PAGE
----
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shoes
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Mill FIRST  READING  BOOK.
149
1. This pic'ture rep-re-sents' twt
la'dies sewing by hand. Per-haps'
it is late at night, for there is a can'
die on the ta'ble, and hand sewing
is a ver'y slow process, so that it
must  often be pur-sued' in'to the
| SB*iI**B-.tttEffcI
night.
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2. It is ver'y te'di-ous aid tire'- l|    ftlX^ASBfil.    £#
some work, too. You see that one
of the woni'en is resting her head
up-on her hand, as if she were ver'y
much wea'ried. Her work has f all'en
in'to her lap, and she is too tired to
take it a-gain7.
3. She ought to have a sewing
ma-chine'. That would do the work
ver'y rapidly and ver'y ea'si-ly.
Nearly all the garments worn by
la'dies and gen'tle'men are now made
on a sewlng-ma-chine'. So are
boots and shoes. vX'
IrJo¥
LESSON 85. JSH*:£i5
A  BOAT  RACE.
ri'val fa'mous watching
ei'ther sit'u-at-ed u-ni-ver'sity
shouting oc'cu-pied dec'o-rat-ed
cheering thou'sand hand'ker-chiefs 1-3 3c ^ft
Bl. What riv'er is this | I    ftfiTffl %*
It is the riv'er Thames, in Eng'- «B#S-%£*8BJI
/ CD
land.    Trees  line   its   banks   and     ?>£&fIS^ frft
make it ver'y beau'ti-ful.    The word
fa *rS»- 150
kwong's series.
"Thames' means broad riv'er. It
is the largest riv'er in England.
The cit'y of Lon'don is sif u-at-ed on
the Thames, six'ty miles from the
sea. Ox'ford, the seat of the fa'mous u-ni-ver'si-ty, is on a branch of
the Thames.
2. But why are there so man'y
peo'ple on the shore, and what are
they doing ? See, the banks on ei'-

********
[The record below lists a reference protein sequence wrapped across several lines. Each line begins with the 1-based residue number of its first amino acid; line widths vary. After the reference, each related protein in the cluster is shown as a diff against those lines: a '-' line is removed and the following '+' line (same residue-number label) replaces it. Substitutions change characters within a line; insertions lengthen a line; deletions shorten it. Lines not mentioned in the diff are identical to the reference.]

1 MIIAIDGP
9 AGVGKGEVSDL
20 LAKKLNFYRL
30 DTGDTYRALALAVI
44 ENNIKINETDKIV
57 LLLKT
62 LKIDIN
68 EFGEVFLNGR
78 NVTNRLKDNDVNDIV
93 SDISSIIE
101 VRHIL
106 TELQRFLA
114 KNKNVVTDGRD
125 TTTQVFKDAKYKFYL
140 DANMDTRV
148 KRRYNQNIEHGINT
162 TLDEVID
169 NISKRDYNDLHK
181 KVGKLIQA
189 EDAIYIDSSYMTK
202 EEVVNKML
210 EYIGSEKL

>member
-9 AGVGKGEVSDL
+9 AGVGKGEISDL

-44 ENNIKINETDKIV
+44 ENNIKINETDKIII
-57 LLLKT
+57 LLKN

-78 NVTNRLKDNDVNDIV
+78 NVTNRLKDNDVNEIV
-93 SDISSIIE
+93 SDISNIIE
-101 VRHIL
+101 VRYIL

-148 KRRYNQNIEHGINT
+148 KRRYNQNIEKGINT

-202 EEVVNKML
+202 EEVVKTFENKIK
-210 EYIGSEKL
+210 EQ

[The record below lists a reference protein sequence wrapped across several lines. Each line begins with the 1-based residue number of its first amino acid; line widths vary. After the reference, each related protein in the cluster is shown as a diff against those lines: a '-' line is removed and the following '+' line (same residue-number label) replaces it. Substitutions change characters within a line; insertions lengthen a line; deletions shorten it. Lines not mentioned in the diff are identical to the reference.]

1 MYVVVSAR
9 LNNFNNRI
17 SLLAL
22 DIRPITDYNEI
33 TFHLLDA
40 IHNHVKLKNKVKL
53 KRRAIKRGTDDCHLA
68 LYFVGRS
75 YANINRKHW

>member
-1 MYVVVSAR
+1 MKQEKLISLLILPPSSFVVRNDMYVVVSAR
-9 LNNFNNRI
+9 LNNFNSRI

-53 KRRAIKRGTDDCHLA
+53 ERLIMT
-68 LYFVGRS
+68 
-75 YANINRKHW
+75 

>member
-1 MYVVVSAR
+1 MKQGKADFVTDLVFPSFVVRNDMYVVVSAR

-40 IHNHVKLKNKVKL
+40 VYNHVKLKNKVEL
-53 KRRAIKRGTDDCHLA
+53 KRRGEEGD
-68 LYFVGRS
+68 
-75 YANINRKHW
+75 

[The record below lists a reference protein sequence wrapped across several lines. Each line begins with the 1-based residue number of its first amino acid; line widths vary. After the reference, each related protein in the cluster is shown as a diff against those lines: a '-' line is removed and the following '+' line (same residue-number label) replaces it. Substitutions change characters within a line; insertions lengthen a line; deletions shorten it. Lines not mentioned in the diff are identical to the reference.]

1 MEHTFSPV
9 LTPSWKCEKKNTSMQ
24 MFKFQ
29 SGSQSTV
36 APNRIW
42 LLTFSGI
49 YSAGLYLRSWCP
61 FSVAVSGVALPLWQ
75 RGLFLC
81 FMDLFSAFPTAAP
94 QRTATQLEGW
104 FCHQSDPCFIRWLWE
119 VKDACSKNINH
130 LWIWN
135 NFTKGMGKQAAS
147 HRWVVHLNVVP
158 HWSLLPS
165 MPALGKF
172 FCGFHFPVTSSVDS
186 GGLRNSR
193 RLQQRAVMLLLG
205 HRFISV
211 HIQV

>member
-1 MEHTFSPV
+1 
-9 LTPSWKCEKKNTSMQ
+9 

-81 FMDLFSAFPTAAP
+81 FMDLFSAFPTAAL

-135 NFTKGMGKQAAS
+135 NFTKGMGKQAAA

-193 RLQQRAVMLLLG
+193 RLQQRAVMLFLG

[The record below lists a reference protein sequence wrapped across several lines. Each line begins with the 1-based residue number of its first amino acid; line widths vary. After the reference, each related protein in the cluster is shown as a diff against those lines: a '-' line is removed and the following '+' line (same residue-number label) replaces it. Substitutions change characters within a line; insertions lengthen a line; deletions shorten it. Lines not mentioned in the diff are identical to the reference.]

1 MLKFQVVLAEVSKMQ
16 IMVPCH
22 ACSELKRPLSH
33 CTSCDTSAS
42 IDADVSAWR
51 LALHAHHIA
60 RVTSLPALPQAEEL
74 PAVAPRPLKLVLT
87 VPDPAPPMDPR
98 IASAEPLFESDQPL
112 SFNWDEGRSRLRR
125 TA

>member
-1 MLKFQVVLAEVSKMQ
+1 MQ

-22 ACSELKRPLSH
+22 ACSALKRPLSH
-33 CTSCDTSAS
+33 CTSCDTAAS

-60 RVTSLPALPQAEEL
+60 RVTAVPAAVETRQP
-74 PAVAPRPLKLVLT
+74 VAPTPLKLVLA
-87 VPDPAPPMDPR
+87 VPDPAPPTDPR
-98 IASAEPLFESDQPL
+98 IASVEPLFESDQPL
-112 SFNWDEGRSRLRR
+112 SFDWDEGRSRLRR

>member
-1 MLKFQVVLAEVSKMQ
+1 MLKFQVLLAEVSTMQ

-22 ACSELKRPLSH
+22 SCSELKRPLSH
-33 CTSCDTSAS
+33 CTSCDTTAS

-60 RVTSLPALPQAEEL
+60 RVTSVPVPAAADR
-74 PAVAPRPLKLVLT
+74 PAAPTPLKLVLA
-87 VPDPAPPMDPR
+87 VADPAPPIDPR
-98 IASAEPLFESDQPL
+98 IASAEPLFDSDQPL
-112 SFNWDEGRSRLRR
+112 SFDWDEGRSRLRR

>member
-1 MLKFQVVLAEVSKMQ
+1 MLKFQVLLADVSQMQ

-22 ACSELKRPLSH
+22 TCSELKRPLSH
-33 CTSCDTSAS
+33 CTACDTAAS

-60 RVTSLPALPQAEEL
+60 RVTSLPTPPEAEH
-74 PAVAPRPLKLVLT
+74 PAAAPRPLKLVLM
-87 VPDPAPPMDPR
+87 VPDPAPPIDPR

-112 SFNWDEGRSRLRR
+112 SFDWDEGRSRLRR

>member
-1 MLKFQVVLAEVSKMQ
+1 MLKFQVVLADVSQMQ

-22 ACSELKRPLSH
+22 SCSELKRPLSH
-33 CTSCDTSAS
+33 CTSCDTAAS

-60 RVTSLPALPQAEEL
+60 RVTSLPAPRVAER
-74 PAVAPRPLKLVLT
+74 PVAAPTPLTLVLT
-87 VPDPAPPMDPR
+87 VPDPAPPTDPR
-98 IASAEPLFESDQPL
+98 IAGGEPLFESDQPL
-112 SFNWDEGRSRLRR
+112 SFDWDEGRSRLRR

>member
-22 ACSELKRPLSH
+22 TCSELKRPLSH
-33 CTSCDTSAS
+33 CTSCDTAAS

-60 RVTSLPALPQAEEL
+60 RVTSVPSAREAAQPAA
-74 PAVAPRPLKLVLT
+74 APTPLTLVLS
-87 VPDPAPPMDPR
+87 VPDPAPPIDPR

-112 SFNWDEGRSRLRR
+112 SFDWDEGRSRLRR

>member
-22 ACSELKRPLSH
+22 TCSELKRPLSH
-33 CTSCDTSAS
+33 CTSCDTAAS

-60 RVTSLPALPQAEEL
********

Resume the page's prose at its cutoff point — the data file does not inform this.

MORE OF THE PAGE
ther side are full of peo'ple.
Yes, they are watching a boat
race be-tween' the boat clubs of an
English u-ni-ver'sity and an A-mer'-
i-can u-ni-ver'si-ty.
3. In-deed'! What u-ni-ver'si-ties
are they ?
Ox'ford u-ni-ver'si-ty in England,
and Harvard u-ni-ver'si-ty of Cam'-
bridge in A-merl-ca.
4. You see the ri'val boats, with
their crews, in the mid'dle of the
riv'er. The peo'ple on the shore are
cheering them on by shouting and
by waving their hats and hand'kerchiefs. Some are waving 8 flags.
The stands and plat'forms e-rect'ed
to hold the peo'ple are gay'ly dec'o-
rat-ed with flags. Ev'er-y place from
which the race can be seen is oc'cu-
pied, and one or two hun'dred thou'«
sand peo'ple are wit'ness-ing it.
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UM*Am±M.®~--i-M\ FIRST  READING   BOOK.
151
MA*ii
5. How long a dis'tance was rowed &    BfeitSl
over ?
Nearly four and a half miles.
Which   of   the   crews  won   the
race ?
The  English   crew  of   Oxford 5J$ft*Bfi&A   |g£+£K
u-ni-ver'si-ty.    They won by a-bout'
six'ty-five feet.
When did this race take place 'I
August 27, 1869.     I m
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piers
tomb
flood
arch'es
trav'el
centre
LESSON 86.
LONDON  BRIDGE.
chap'el in-sur-rec'tions
re-mark'a-ble
A+*AfS
ex-cit'ins;
va'ri-ous
pas'sage
ac'tu-al
his-torlc
ttf#l
suc-ces sive
won'der-ful
pas'sen-ger
o-rigln-a-tor
1. Here is a pic'ture of Lon'don
Bridge. There are fifteen bridg'es
a-cross' the Thames at Lon'don, but